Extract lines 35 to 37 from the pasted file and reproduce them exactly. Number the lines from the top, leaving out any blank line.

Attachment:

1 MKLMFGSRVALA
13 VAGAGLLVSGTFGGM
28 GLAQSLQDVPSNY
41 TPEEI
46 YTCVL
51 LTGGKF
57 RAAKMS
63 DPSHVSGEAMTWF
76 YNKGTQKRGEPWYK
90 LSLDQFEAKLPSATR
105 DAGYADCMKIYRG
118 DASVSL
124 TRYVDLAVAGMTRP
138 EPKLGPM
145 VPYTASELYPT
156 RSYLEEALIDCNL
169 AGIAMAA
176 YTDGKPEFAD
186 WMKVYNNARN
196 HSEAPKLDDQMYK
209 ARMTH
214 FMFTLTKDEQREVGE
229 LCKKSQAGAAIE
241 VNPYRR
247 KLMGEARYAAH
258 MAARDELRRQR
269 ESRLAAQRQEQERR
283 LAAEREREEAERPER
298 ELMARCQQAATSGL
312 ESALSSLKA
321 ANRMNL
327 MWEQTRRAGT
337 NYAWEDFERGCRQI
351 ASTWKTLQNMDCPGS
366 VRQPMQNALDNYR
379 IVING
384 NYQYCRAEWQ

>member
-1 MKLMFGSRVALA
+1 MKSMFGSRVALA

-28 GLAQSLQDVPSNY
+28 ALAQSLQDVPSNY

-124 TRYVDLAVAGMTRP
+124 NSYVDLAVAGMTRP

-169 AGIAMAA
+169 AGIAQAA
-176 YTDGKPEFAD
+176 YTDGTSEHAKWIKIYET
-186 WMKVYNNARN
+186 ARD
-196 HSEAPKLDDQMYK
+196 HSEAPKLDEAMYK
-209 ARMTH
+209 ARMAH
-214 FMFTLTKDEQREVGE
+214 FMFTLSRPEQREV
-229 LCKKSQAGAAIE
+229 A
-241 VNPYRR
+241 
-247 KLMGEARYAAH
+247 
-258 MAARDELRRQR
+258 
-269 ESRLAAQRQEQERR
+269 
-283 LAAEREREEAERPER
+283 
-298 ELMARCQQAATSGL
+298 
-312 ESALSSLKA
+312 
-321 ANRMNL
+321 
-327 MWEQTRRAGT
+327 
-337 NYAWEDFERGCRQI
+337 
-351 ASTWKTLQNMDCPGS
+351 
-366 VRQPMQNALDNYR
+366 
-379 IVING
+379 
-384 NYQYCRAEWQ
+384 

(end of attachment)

366 VRQPMQNALDNYR
379 IVING
384 NYQYCRAEWQ